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I have tried to make the smallest possible jquery plugin for floating elements when they are at the to of the page (thus, no defaults or options) but although the following works fine for 1 'sticky' element, I have issues making it work on multiple elements. I realise I need to return this.each but cant work out the best way. Surely I dont want the resize and the scroll in the each loop?

Code below:

(function ( $, undefined ) {
    $.fn.sticky = function() {
        var self = this,
            isStickyWidth = self.data('sticky'),
            isStickyActive = false,
            windowHeight,
            elOffset = self.offset().top,
            elHeight;
        $(document).on("scroll", function(){

            if(isStickyActive && windowHeight > elHeight) {
                var scrollPos = $('body').scrollTop();
                if(scrollPos > elOffset) {
                    self.css({'position':'fixed','top':'0px'});
                } else {
                    self.css({'position':'relative'});
                }
            }
        });
        $(window).on("resize", function(){
            windowHeight = $(window).height();
            elHeight = self.height();
            self.width(self.parent().width());
            if(isStickyWidth < $(window).width() ) {
                isStickyActive = true;
            } else {
                isStickyActive = false;
            }
        }).resize();
        return this; //need to return each in this example if binding to multiple DOM elements
    };
}( jQuery ));
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1  
You don't need to "return" this.each, since this.each() === this. –  Prinzhorn Sep 9 '13 at 8:52
    
But as soon as there is more than one class sticky in the HTML it wont work properley as each sticky class/node has can have a different data-sticky attribute in the HTML. In the jQ docs it mentions 'If you want to do any manipulating with specific elements (e.g. getting a data attribute, calculating specific positions) then you need to use .each() to loop through the elements.' –  Adi Sep 9 '13 at 9:06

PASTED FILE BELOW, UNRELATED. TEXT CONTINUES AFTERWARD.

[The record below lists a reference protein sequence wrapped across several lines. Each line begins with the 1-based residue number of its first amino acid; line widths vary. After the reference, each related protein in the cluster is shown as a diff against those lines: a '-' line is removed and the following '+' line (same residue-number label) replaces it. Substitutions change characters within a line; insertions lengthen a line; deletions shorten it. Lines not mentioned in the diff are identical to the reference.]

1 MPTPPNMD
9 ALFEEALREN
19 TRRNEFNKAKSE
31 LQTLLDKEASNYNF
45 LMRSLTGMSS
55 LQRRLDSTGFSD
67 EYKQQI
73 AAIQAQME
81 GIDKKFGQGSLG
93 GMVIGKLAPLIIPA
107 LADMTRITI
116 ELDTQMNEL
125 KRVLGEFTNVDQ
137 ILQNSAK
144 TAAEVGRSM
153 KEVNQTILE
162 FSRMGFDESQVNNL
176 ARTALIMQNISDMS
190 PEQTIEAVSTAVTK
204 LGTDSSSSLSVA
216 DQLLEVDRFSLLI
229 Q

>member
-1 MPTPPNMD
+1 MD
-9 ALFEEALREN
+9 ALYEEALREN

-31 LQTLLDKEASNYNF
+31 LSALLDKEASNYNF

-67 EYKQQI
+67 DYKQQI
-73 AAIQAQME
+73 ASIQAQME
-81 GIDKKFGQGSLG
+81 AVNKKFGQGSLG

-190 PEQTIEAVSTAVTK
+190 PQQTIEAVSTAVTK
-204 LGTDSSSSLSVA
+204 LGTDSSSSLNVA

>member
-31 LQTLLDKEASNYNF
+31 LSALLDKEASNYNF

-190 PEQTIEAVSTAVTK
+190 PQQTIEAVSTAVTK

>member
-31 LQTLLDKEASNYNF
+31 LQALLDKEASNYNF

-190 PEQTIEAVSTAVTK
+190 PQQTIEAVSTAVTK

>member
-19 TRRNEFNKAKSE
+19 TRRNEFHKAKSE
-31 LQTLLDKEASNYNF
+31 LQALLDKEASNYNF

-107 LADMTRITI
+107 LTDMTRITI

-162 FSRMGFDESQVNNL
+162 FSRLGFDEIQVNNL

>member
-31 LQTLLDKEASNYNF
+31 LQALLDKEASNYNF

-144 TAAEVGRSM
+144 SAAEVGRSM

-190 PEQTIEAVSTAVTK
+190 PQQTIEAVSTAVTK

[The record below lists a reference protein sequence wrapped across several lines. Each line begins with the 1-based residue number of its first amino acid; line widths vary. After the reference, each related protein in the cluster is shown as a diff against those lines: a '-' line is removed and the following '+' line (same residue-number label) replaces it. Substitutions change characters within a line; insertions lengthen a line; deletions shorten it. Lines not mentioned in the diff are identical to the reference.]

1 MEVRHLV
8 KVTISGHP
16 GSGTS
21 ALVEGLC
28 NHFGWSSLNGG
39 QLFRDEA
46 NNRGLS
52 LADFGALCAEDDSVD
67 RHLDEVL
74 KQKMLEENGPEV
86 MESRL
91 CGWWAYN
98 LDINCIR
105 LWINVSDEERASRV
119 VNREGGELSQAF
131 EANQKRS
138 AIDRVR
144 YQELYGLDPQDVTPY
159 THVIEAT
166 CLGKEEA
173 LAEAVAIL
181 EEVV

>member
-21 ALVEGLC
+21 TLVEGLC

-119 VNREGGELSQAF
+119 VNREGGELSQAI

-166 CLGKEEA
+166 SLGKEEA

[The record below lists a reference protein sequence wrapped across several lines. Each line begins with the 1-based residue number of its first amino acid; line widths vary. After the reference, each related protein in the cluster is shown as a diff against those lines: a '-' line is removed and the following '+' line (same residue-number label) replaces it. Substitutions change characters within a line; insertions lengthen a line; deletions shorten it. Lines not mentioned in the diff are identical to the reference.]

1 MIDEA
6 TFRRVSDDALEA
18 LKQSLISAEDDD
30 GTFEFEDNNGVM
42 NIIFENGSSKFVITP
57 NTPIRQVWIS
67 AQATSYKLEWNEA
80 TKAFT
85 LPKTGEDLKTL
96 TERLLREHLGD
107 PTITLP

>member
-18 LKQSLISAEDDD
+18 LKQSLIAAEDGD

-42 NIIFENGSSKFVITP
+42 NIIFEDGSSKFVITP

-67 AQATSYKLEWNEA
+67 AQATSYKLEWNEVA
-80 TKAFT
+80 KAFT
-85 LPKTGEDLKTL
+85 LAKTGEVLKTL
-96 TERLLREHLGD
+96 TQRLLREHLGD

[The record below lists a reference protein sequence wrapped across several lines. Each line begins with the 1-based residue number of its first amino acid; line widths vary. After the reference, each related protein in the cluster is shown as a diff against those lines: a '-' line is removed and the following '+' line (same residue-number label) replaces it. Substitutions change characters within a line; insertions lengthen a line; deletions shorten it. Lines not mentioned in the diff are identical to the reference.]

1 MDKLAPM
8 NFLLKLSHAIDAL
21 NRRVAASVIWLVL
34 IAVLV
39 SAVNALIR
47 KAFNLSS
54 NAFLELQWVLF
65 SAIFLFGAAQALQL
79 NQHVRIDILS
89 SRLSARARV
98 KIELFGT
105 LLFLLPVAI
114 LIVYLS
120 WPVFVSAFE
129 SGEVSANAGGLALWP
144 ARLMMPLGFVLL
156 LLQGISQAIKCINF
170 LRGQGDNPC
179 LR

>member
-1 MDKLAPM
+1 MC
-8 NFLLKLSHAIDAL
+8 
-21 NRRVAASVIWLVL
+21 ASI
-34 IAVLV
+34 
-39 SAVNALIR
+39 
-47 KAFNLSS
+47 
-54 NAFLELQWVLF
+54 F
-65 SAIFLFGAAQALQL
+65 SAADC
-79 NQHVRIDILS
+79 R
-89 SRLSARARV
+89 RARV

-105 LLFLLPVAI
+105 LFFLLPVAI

Sure, I didn't say you don't have to use each. But writing return this.each is not necessary at all. You should use each inside the scroll and resize handlers. Store isStickyActive using .data() –  Prinzhorn Sep 9 '13 at 11:04
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1 Answer

Try this, it is your code modified to iterate through each selector, and allows for chaining.

(function ( $, undefined ) {
    $.fn.sticky = function() {
    return this.each(function(){        
        var self = this,
            isStickyWidth = self.data('sticky'),
            isStickyActive = false,
            windowHeight,
            elOffset = self.offset().top,
            elHeight;
        $(document).on("scroll", function(){

            if(isStickyActive && windowHeight > elHeight) {
                var scrollPos = $('body').scrollTop();
                if(scrollPos > elOffset) {
                    self.css({'position':'fixed','top':'0px'});
                } else {
                    self.css({'position':'relative'});
                }
            }
        });
        $(window).on("resize", function(){
            windowHeight = $(window).height();
            elHeight = self.height();
            self.width(self.parent().width());
            if(isStickyWidth < $(window).width() ) {
                isStickyActive = true;
            } else {
                isStickyActive = false;
            }
        }).resize();
    }):

    };

}( jQuery ));
share|improve this answer
    
but isnt it bad to bind to scroll on multiple nodes? e.g. point 2 here stackoverflow.com/a/14780771/275119 –  Adi Sep 9 '13 at 10:06
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